From late November 2013 to late February 2014, Ukrainians took to the streets in a massive popular uprising that started off being called EuroMaidan and ended up being called the Revolution of Dignity. At first, the protests consisted mostly of students, who were against then-President Viktor Yanukovych’s sudden decision to withdraw from the European Union-Ukraine Association Agreement. Security forces loyal to Yanukovych attacked the peaceful protestors in the central square of Kyiv, Maidan Nezalezhnosti, on the night of 30 November 2013. This prompted the first of several demonstrations that had over a million people standing, singing, and chanting against Yanukovych, and occupying the square for the sake of a free Ukraine. The protest movement evolved into a wider protest against the corruption of the Yanukovych regime and the oligarchs, and for a “normal life” for Ukrainians and future generations.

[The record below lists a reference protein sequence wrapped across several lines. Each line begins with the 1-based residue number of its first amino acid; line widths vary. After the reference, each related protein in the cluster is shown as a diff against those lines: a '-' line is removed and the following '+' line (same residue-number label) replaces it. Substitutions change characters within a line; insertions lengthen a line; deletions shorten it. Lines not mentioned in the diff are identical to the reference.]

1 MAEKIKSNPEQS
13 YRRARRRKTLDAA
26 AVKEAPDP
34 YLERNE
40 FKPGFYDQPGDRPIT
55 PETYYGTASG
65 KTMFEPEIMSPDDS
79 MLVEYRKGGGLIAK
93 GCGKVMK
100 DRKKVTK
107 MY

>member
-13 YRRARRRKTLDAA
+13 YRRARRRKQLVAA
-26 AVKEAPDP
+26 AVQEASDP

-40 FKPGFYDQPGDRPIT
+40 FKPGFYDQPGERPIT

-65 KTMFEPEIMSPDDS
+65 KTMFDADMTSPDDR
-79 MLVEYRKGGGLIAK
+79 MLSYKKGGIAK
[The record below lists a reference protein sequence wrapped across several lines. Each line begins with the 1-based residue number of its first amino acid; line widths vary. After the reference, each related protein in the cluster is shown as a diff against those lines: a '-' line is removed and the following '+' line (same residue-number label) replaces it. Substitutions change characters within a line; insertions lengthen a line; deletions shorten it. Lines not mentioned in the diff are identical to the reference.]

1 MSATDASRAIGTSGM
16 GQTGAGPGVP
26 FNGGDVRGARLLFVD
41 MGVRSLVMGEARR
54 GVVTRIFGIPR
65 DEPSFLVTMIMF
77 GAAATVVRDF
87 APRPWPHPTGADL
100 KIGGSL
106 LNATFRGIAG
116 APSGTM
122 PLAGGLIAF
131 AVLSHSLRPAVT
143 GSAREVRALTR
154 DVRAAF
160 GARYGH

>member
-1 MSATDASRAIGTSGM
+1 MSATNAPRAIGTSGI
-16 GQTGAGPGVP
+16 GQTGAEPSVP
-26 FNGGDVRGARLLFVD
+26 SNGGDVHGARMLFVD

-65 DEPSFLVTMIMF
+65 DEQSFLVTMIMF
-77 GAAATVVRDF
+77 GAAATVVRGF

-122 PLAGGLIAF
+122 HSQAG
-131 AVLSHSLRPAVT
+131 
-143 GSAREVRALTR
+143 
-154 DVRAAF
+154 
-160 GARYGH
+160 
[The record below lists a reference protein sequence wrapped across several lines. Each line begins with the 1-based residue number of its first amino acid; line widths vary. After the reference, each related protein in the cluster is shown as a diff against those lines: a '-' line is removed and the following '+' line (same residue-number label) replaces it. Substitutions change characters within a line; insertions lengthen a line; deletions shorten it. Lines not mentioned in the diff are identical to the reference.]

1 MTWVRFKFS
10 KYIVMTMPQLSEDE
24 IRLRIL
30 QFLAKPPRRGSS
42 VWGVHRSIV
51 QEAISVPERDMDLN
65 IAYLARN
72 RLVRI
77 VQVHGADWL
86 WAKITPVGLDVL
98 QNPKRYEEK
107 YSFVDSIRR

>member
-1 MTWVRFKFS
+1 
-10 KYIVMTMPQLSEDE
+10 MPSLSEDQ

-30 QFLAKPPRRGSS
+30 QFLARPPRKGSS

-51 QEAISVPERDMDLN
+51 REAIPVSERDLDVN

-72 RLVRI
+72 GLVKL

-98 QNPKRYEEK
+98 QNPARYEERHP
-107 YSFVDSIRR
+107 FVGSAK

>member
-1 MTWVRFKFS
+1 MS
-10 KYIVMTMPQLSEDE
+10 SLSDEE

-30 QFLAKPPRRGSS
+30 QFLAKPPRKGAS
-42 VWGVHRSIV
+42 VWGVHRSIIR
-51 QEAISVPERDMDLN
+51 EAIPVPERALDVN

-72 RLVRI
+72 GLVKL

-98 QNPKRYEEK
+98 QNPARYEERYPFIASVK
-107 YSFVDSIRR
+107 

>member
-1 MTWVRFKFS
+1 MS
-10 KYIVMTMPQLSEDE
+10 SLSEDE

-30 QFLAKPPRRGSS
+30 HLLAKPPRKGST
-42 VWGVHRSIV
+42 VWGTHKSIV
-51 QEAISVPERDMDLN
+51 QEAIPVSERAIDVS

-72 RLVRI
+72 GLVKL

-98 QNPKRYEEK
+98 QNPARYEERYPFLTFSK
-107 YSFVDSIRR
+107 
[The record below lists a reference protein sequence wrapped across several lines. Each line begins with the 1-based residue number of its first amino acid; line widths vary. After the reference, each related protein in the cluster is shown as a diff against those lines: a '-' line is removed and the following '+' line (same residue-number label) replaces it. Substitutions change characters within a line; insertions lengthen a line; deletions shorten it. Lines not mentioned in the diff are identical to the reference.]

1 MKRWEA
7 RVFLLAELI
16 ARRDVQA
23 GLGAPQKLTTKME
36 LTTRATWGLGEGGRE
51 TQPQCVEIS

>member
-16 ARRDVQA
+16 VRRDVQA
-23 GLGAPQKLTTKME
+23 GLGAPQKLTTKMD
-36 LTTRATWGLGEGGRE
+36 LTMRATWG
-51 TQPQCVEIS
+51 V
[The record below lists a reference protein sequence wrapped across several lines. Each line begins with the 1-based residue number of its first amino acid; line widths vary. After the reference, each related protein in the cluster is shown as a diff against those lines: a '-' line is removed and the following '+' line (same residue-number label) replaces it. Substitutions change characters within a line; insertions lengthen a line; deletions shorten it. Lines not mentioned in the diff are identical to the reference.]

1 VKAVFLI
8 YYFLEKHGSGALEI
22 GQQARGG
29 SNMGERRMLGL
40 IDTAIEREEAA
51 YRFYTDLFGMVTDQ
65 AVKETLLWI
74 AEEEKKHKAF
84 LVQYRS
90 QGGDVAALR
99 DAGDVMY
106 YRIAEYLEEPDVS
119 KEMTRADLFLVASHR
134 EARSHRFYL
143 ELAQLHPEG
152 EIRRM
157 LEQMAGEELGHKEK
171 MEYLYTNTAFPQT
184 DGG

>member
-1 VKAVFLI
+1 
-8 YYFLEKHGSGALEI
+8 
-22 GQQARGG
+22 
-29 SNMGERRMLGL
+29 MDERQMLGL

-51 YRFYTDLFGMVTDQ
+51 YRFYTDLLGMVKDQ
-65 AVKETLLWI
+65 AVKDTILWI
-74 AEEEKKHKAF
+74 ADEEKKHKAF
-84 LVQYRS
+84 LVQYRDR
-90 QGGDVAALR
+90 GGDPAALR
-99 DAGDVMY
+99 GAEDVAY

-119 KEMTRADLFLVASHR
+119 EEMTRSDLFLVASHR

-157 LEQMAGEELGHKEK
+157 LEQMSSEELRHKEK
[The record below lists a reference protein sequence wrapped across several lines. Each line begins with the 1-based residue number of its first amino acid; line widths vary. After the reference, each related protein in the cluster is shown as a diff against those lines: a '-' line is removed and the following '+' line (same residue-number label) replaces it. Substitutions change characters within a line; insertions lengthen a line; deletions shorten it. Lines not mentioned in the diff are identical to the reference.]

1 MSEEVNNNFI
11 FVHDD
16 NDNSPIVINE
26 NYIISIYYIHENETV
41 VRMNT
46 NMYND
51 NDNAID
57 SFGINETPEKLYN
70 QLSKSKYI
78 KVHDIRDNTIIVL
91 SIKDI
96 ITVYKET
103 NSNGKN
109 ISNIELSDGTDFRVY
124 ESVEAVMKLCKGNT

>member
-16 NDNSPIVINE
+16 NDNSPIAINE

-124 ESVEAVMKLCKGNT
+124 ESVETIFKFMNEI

Yanukovych regime forces began killing Maidan protesters on 22 January 2014, starting by beating them to death and ending with snipers shooting them to death, especially on 20 February 2014. By the time Yanukovych fled from his Versailles-like palace at Mezhyhirya in Kyiv on the night of 21 February 2014, his Berkut riot police plus Russian snipers sent by Putin had killed nearly 130 people. Those killed during the Revolution of Dignity were immediately called the Heavenly Hundred (Небесна Сотня) and are revered as heroes of Ukraine.
Three years later, the wounds are still fresh. A small chapel has been built, up the hill from Maidan Nezalezhnosti on Institutskaya Street. This is where many of the Heavenly Hundred were shot on 20 February 2014. Alongside the established memorials there are numerous informal, spontaneous memorials to the people who were murdered. Relatives, friends, comrades from Maidan days, and many Ukrainians come to this terrible spot, to remember the patriotism and bravery of people who — just like them — only wanted to live a normal life.